Since 2016 Danish duo Jakob Skøtt and Kristoffer Ovesen have released a series of cold and dystopian electronica albums which hark back to cheap VHS horror movies of the 1970s and 80s. All three of them – ‘Mondo Ferox’, ‘Natten Haevn’, and ‘Atavistic Future’ – have in one way or another seemed both fragmented and inward looking (both admirable qualities for me by the way). However, the release of this, their fourth outing, sees a the duo adding the ‘expansion pack’ of Skøtt’s guitar and drums to Ovesen’s modular synths.
‘After The Fall’ is a recently released VR horror game, and perhaps it is no coincidence that this album shares a title with it… because the addition of this ‘expansion pack’ really does add dimensions to the duo’s sound. I think it is fair to say that this remains an electronic album in essence… but there is a new lightness and fluidity to the tracks here… it is a different listening experience to the previous three.
The album opens with ‘Void Facer’ and ‘Scorpio’… two tracks that definitely share a DNA… almost like two movements of the same piece… they share something fundamental in terms of the way the synths drive you through the music, although the latter is arguably a little more subtle and layered… building on the foundations of the former, with ‘Scorpio’ becoming more fragmented and intense towards the end.
After that ‘Frygtens Time’ really kicks off on the front foot. I really like the clean way in which the synths and drums integrate, with both adding to the overall excitement of the track. There is little or no trace of the darkness of the previous Videodrones albums… indeed as this goes into ‘Irgendwo-Irgendwann’ there is a positive springlike feel… an optimism and a warmth that feels so positive, although by the end of it you do get a sense that the cloud might not be far away from this silver lining.
‘Inferno Verde’ is almost an interlude, coming in at under two minutes, but has a rather hard edge to it which, frankly, I could listen to for a lot longer. However, this is mitigated by the title track which has such a beautiful feel to it. Like much of this album it has such a cinematic quality… reflecting not only a move from 2D to 3D, but a much more widescreen experience… from scratchy tape to millions of pixels… it also feels emotional in a different way with the visceral fear of the previous releases being replaced by an altogether more complex series of reactions which are drawn to a dramatic climax towards the end of this amazing centrepiece which, on its own, is worth the ‘rental fee’… one of my favourite tracks of the year so far!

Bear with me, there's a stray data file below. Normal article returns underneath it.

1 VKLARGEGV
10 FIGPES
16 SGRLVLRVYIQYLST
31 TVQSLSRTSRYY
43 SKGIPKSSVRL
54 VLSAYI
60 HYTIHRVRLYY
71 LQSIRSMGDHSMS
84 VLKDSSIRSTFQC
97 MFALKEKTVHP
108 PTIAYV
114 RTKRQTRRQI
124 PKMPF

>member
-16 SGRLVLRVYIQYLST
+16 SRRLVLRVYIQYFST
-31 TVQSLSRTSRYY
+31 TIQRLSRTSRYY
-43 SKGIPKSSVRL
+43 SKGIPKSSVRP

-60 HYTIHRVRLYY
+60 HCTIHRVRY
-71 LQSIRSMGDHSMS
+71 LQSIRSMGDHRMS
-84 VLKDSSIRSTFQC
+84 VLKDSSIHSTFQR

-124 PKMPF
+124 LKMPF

You can imagine ‘Wasteland Interceptors’ on a film soundtrack… and, in the same way that it follows ‘After The Fall’ here… it’s the sort of music that is initially picking up the dramatic pieces and bringing the viewer/ listener back to some sort of equilibrium before going of on its own dramatic way… and by the end you feel to be in a totally different place.
The album then concludes with three relatively short pieces: ‘Ar Amarelo’ is a slower and more considered piece which in some ways harks back to some of the duo’s earlier work; ‘Blaster’ immediately reminded me of The Who’s ‘Baba O’Reilly’ in the way that the synth acts as the power source for the track giving it momentum and verve; while ‘Finale’ brings you though a forest of beats and clicks, back out into the ‘real’ world again…
We tend to fetishise progress… to this that everything is better these days… however, the fact the vinyl has become resurgent over the last decade, not least because of excellent labels like El Paraiso, tells us that not all progress is universally applauded. I say this because I want to make clear that while I absolutely adore this new album from Videodrones, I do not think it eclipses their previous releases. Yes, in many ways, it is a development of their sound… but is just different… a reflection of different (if related) phenomena. As such I will still avidly listen to the previous three outings from the duo… but, and this is a key thing for me, I will put this album on when I am in the mood for something different from them… and that, for me, is a good thing!
‘After The Fall’ is out now on El Paraiso, see here for details.
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